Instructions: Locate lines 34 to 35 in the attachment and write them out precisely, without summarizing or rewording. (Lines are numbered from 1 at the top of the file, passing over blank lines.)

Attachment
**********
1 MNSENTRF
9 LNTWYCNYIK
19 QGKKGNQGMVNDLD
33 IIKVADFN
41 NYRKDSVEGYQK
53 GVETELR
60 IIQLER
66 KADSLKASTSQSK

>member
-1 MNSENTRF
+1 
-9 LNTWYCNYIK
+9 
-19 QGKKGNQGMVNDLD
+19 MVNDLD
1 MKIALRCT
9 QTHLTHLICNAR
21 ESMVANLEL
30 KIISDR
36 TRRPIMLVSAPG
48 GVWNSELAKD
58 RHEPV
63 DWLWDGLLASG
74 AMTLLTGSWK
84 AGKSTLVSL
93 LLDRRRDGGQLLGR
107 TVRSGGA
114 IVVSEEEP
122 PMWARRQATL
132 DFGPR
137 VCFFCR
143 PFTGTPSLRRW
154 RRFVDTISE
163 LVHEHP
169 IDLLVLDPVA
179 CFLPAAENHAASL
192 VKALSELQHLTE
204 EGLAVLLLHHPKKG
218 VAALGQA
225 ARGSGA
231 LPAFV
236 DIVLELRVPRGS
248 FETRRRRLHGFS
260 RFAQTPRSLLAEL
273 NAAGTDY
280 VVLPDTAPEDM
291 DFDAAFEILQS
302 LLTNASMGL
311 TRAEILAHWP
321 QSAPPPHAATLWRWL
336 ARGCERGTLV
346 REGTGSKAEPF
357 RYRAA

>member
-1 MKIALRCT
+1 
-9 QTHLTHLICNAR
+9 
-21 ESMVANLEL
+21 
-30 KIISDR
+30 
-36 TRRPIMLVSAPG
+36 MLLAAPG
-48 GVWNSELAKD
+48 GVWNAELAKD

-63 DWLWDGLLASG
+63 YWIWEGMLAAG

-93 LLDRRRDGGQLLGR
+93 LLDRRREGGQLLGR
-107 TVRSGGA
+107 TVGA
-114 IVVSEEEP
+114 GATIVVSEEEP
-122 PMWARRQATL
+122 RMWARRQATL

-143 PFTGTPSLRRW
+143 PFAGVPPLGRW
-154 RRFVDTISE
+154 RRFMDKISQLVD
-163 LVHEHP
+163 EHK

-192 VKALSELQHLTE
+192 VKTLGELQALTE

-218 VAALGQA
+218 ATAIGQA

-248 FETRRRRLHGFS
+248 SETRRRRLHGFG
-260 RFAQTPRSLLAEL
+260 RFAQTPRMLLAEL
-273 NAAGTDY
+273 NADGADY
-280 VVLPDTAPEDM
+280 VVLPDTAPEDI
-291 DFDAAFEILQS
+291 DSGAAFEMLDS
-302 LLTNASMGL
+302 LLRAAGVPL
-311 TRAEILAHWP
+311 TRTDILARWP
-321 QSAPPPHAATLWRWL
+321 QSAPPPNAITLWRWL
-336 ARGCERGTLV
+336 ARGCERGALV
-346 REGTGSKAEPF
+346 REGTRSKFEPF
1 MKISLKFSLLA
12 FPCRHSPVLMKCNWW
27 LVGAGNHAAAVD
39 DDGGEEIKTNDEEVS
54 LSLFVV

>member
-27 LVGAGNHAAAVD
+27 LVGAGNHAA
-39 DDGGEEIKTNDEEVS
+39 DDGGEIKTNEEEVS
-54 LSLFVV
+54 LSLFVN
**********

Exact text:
163 LVHEHP
169 IDLLVLDPVA